Singapore

Do Not Call Registry: Firms can send text, fax

Do Not Call Registry: Firms can send text, fax
Photo: Reuters
Exemption to permit businesses to send messages to existing customers irks consumers
Published: 4:03 AM, December 27, 2013
Updated: 4:00 AM, December 28, 2013
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SINGAPORE — Just a week before the Do Not Call (DNC) Registry comes into effect on Jan 2, the Personal Data Protection Commission (PDPC) yesterday threw a lifeline to businesses by announcing that companies can still send text and fax messages to existing customers even if their numbers are listed on the registry. Individuals can opt out of receiving the messages by contacting the companies.

The exemption order — which the PDPC attributed to growing feedback as businesses started to prepare for compliance — irked many of the hundreds of thousands of consumers who have signed up with the registry to date. Irate consumers pointed out that the move came at the eleventh hour, after rounds of public consultations and parliamentary debates, and rendered the DNC initiative a far cry from its original incarnation.

Observers said it was tilting the balance towards businesses, instead of protecting consumers, while the Consumers Association of Singapore called it a “backpedalling of the law”.

As of yesterday, about 350,000 unique phone numbers were listed on the registry, a PDPC spokesman said.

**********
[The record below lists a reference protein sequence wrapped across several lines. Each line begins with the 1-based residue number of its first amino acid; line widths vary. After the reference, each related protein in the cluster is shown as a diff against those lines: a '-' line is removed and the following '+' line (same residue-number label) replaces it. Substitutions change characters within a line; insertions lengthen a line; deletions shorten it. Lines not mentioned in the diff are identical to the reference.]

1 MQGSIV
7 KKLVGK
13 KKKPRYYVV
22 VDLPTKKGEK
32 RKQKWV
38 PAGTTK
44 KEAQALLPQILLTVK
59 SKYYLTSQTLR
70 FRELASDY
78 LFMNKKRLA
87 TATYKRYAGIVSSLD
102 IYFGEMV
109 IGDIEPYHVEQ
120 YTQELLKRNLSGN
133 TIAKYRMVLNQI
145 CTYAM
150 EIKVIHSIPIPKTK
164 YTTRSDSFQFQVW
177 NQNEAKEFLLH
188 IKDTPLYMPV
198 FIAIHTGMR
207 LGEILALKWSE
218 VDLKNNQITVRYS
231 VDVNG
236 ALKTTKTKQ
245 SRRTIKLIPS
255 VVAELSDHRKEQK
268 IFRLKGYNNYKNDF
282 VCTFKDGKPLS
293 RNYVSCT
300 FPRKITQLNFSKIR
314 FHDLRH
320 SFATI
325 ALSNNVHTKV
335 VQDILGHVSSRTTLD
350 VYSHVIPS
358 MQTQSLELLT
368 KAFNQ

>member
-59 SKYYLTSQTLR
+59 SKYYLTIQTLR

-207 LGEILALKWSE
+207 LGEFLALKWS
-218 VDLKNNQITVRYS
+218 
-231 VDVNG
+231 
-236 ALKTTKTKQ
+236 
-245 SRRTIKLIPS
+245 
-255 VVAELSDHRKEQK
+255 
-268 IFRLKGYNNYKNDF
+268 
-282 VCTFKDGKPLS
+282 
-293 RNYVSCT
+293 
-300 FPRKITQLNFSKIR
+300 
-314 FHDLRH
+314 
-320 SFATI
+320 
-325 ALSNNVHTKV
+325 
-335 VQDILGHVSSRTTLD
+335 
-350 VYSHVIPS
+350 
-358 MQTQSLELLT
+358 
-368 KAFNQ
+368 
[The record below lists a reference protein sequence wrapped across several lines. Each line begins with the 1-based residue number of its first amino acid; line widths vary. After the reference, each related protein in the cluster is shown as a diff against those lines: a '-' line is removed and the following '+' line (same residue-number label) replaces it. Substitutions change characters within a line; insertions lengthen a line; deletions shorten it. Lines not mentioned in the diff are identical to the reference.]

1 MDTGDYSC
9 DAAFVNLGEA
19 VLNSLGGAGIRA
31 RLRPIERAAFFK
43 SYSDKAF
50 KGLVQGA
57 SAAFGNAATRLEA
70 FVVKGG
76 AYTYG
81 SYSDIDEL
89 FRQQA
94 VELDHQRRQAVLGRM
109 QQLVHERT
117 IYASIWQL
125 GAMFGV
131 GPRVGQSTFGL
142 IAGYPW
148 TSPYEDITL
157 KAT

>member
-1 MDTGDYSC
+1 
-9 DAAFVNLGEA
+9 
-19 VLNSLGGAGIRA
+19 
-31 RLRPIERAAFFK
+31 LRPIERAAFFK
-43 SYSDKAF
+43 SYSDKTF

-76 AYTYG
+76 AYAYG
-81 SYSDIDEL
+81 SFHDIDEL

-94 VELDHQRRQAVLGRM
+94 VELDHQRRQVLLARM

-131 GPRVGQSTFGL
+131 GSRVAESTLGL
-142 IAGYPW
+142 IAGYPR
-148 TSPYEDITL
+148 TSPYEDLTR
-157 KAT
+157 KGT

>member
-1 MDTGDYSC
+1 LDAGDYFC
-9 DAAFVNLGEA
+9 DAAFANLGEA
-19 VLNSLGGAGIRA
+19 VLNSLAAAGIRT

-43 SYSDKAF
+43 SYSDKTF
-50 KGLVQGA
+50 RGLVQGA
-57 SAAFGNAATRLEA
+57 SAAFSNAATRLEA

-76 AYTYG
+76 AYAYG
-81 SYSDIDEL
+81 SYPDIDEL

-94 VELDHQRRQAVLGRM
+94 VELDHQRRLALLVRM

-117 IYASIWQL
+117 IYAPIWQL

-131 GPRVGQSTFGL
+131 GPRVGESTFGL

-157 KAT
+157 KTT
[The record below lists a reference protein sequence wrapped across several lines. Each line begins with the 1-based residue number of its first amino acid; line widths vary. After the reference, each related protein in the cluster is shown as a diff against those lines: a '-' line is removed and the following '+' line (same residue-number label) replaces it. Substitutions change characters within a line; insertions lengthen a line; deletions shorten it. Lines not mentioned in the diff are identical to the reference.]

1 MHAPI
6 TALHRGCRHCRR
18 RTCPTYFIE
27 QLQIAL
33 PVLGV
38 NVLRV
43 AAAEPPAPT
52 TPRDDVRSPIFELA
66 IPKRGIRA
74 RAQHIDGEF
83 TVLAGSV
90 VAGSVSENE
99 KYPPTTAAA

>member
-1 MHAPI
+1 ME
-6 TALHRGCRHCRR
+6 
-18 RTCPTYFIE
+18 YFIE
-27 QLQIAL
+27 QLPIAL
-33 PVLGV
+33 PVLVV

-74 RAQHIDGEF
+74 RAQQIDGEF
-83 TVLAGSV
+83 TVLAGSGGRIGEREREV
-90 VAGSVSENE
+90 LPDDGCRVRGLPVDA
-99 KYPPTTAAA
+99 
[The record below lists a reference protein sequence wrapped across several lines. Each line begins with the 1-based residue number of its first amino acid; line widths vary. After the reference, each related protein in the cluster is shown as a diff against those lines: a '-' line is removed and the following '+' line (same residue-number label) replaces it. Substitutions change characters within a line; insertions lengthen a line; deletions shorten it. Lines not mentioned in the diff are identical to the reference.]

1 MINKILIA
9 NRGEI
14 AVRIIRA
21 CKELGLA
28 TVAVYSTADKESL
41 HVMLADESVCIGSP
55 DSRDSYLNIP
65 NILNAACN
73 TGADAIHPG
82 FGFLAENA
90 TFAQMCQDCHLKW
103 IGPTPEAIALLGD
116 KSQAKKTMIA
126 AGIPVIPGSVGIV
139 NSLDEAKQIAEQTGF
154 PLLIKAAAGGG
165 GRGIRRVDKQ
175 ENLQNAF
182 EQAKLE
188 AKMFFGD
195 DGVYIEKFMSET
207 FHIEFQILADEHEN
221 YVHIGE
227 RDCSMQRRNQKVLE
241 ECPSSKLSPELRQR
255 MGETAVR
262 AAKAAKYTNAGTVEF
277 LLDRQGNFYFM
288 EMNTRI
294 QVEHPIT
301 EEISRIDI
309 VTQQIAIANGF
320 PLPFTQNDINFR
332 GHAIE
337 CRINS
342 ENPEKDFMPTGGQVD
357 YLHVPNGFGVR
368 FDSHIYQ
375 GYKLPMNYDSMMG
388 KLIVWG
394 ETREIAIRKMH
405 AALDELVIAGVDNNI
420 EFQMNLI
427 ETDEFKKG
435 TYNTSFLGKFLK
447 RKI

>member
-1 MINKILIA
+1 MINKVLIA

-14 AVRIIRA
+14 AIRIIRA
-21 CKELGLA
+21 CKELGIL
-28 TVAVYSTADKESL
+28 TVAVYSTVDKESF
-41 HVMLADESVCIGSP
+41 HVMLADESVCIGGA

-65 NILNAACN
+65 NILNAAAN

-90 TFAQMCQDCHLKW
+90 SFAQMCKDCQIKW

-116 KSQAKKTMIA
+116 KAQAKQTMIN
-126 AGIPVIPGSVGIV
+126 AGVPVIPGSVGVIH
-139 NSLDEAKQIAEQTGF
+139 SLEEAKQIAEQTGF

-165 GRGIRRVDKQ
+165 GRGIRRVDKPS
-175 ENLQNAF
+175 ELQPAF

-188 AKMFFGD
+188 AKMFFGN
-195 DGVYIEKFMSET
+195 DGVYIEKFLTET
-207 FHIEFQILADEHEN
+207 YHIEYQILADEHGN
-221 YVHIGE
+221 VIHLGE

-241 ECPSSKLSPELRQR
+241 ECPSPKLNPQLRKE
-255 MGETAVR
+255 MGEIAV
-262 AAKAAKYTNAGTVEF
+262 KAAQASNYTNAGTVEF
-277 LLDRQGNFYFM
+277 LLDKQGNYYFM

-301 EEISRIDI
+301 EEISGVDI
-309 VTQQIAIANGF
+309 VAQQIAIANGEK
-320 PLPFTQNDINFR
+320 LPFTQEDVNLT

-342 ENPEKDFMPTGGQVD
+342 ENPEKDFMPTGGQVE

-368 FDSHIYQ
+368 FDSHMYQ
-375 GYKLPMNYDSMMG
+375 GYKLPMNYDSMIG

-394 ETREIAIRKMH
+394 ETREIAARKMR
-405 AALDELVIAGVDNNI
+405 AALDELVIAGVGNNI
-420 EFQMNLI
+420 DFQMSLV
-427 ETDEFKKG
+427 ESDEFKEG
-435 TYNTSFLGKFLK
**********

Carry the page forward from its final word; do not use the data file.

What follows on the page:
On the timing of the announcement of the exemption order, he said the commission had received queries and feedback from organisations asking for clarity on the type of “in service” messages that would be considered as telemarketing messages.

“We received little feedback on details relating to such messages (during) the public consultation phase, but the amount of feedback grew as businesses started to prepare for compliance,” the spokesman said.

The exemption order allows organisations to “send text or fax messages on related products and services to customers and members with whom they have an ongoing relationship, without the need to check the DNC Registry”. A bank or credit card company, for example, would be able to send its existing credit card holders telemarketing messages about related services, such as a rewards programme for credit card holders, the PDPC said.

The commission said it “recognises that consumers, notwithstanding their registration with the DNC Registry, may wish to continue receiving such information in a minimally intrusive manner, via text or fax messages”. It added that it has also received feedback from organisations that their customers expect such messages to be sent.

“Without this exemption, individuals may miss such messages if they are registered with the DNC Registry and if the organisation, which they have an ongoing relationship with, did not obtain clear consent to send telemarketing messages to their telephone numbers,” the PDPC said.

The PDPC spokesman explained that a one-off transaction will “not be sufficient to establish an ongoing relationship”.

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